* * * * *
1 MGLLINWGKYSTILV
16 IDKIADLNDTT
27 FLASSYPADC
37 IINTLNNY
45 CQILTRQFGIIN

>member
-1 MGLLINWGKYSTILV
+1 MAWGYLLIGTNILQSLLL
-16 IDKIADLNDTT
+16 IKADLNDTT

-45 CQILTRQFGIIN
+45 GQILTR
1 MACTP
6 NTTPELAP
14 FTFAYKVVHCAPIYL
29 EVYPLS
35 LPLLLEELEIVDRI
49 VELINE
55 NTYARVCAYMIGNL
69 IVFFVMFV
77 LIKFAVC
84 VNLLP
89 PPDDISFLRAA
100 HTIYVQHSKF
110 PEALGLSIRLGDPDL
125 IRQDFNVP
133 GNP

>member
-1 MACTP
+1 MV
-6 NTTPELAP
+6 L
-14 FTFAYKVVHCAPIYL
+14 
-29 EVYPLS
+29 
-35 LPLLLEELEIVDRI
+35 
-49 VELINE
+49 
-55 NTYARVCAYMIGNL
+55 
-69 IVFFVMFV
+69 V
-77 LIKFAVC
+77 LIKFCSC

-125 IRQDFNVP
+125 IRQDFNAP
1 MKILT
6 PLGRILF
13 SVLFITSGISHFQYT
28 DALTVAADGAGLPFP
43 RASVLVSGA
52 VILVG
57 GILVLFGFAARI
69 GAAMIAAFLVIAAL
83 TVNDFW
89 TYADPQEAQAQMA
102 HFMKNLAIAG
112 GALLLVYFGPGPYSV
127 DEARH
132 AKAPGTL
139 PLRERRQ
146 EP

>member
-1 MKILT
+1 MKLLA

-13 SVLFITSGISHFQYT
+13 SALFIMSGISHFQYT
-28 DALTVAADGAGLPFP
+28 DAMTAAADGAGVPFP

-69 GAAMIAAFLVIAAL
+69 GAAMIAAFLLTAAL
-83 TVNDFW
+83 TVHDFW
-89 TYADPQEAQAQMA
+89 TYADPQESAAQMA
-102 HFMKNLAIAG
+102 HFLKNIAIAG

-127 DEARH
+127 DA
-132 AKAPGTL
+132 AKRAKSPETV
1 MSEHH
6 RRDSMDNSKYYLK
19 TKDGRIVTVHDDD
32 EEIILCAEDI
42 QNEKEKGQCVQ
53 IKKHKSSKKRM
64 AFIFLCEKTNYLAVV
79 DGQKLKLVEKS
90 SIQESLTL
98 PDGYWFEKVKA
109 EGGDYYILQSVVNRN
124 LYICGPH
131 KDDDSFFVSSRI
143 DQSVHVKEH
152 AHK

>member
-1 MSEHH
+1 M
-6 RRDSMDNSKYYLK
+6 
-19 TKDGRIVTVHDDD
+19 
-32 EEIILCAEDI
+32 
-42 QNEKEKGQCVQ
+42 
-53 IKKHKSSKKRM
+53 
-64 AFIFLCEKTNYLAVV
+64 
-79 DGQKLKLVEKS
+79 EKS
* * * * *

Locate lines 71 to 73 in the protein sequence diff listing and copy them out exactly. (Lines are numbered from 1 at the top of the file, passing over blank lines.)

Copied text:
+28 DAMTAAADGAGVPFP

-69 GAAMIAAFLVIAAL
+69 GAAMIAAFLLTAAL